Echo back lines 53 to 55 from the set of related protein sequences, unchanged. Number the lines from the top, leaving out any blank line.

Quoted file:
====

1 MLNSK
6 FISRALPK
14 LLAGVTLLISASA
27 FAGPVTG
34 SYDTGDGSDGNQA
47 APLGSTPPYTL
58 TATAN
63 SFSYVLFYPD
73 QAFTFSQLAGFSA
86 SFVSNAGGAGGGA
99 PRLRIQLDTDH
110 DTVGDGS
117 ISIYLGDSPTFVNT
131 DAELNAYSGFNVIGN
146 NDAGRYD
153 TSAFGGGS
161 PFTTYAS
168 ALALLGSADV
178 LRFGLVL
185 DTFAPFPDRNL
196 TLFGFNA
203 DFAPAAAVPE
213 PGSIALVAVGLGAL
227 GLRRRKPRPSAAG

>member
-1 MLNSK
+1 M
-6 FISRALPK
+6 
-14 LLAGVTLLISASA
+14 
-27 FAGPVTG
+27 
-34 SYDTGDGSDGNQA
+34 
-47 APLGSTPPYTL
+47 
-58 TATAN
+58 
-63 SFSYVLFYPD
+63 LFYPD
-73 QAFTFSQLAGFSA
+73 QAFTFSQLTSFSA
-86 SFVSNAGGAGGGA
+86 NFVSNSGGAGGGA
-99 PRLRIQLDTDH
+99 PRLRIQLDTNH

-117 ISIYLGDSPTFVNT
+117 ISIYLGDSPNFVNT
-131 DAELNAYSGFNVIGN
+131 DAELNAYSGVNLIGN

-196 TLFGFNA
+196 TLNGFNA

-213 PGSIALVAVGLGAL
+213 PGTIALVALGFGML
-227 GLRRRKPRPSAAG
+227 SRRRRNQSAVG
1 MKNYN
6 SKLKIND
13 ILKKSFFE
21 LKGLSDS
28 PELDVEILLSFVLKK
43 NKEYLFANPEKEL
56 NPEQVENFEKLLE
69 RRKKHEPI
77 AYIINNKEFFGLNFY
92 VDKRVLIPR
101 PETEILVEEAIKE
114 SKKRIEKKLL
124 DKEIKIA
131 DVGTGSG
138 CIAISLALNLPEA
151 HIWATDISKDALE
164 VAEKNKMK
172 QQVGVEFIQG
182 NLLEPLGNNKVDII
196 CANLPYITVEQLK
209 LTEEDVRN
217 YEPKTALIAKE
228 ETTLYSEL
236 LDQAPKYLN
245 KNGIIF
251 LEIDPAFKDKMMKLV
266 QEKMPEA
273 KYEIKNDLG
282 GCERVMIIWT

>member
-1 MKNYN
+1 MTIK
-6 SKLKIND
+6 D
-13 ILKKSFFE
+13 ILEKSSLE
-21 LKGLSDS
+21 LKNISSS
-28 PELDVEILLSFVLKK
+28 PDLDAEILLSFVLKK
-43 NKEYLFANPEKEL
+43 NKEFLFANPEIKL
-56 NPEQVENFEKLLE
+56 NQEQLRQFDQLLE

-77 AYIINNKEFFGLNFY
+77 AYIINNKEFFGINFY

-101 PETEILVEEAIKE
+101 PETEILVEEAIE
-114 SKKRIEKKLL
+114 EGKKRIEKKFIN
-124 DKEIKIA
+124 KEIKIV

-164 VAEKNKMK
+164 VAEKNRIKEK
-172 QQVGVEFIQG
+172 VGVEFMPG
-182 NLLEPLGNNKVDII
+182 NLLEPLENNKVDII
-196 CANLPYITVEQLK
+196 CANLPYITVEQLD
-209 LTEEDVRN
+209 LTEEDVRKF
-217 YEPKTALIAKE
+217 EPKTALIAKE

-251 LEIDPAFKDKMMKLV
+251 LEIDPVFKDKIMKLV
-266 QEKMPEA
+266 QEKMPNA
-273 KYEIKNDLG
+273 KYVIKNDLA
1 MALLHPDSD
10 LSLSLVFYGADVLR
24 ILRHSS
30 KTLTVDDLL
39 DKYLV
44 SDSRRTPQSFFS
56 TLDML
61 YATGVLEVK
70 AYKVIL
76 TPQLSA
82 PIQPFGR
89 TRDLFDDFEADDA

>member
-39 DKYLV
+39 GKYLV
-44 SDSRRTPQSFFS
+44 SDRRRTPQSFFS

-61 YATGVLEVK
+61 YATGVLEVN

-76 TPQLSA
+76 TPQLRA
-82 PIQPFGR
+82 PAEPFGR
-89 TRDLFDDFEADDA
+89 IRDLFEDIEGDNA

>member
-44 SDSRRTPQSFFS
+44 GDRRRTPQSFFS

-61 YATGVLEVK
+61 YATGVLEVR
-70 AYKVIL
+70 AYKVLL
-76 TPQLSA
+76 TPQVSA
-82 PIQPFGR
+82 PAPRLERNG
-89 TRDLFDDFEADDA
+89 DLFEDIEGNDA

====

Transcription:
+196 TLNGFNA

-213 PGSIALVAVGLGAL
+213 PGTIALVALGFGML